Netflix UK film review: Elektra
Neil Brazier | On 30, Nov 2014Reading time: 3 mins
Director: Rob Bowman
Cast: Jennifer Garner, Goran Visnjic, Kirsten Prout
Watch Elektra online in the UK: Netflix UK
Superhero movies have become a blockbuster staple, which has resulted in a plethora of characters getting their own outing. Both Marvel and DC have announced their slate for the next several years, but the question that has become increasingly important is when will there be a solo female led superhero film? Lest we forget, before Wonder Woman finally arrives in 2017 – and Captain Marvel in 2018 – there was Elektra, who has been forgotten. And with good reason.
Elektra debuted in 2003’s Daredevil, but when marketing her solo outing, 20th Century Fox tried to associate her with the more successful X-Men franchise – even Matt Murdock’s cameo was cut for the theatrical release.
As an assassin for hire, our heroine is ordered to take out Mark Millar (Visnjic) and his daughter, Abby (Prout), but when she can’t do it, she unearths the wrath of a group of supernatural villains. While most superhero debut movies are often origin stories, Elektra gets all the introductions out the way early, as a target narrates her legend, while she stalks him from the shadows. With flashes of her trademark red standing out from the blackness, it’s a strong opening but, sadly, the rest of the film is an uphill struggle.
Nothing happens for the next 30 minutes before a very weak plot begins that culminates in a rather splendid combat sequence between Elektra and the leader of the villainous group, Kirigi (Will Yun Lee). It’s a battle between the superhero and the supernatural and this might be why, when looking at the wider Marvel universe, Elektra is forgotten. Other hero movies tend to stick firmly to reality – well, as close to reality as can be with a gamma radiated monster and an otherworldly God around. While Thor handles the supernatural expertly, Elektra’s demons are fumbled and unexplained.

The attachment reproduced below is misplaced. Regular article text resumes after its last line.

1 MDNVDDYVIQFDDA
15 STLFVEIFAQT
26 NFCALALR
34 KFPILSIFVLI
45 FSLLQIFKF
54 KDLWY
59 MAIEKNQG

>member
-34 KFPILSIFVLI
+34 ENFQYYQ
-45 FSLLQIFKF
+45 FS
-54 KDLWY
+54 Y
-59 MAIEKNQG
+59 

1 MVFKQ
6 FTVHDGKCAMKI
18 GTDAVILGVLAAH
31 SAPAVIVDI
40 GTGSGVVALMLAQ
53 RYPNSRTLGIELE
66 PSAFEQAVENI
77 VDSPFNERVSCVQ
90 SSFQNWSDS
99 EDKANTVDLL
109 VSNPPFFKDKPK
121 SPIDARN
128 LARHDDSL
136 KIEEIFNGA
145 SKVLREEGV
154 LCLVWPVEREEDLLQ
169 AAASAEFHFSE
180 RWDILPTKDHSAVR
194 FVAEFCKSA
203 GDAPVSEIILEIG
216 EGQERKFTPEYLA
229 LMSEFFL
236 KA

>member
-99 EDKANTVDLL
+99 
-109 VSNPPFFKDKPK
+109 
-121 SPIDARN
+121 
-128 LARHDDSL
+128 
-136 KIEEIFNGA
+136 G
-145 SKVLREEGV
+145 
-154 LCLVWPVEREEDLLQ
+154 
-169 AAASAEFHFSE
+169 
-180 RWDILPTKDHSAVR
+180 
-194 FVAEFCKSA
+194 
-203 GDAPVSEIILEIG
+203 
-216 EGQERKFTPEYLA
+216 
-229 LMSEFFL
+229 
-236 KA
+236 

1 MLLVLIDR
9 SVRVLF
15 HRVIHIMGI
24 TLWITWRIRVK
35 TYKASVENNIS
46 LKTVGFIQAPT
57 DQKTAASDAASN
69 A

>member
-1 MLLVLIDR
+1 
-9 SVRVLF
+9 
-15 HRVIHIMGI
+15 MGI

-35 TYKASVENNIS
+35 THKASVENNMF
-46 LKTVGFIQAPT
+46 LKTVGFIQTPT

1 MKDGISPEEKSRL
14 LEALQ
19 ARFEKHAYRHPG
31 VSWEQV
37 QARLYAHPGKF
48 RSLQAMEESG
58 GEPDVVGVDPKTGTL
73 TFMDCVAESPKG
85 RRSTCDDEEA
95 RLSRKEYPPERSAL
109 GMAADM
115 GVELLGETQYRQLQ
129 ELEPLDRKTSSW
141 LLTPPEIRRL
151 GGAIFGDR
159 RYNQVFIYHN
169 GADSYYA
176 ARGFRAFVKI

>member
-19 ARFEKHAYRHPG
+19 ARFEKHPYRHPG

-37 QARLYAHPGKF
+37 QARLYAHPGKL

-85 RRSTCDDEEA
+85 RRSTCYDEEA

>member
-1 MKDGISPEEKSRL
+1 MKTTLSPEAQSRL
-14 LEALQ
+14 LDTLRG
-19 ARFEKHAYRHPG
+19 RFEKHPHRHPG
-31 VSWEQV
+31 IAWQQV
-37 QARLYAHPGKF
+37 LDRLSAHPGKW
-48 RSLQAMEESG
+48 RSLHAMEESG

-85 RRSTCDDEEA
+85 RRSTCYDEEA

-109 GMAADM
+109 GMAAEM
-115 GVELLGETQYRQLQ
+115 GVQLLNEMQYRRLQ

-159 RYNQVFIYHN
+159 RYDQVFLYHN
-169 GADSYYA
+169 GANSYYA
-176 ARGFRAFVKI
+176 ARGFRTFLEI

Jennifer Garner herself called the film terrible, which might be a little harsh. It shows promise in places and, perhaps, if it had focused on being an assassin movie, removing those supernatural elements, Elektra could have been a good thriller and a refreshing change to the usual superhero formula that became the norm until Captain America: The Winter Soldier broke the mould. But unfortunately, Elektra wasn’t bold enough to push the envelope at a time when superhero movies were still finding their feet.
In terms of tone, another comic book character might ask “Why so serious?” as everything is played out in monotony. Director Rob Bowman stated that he originally made the film for an R-rated audience but, due to Marvel contractual obligations, was forced to cut to suit a more family-friendly crowd. Some elements of the harder rating remain, such as the beheading of one individual and one particular Sai slay to the face. The lack of compensation for the shift, though, just leaves Garner and company with a wooden sheen to their performances.
10 years on and Marvel once again has control of both the Daredevil and Elektra properties and Netflix will soon be airing an original series based on Daredevil. Whether Elektra will appear or not remains to be seen, but the future offers a chance to forget about the 2005 feature movie and reinvent the character. Hopefully, with good reason.
Elektra is available to watch on Netflix UK as part of a £7.49 monthly subscription.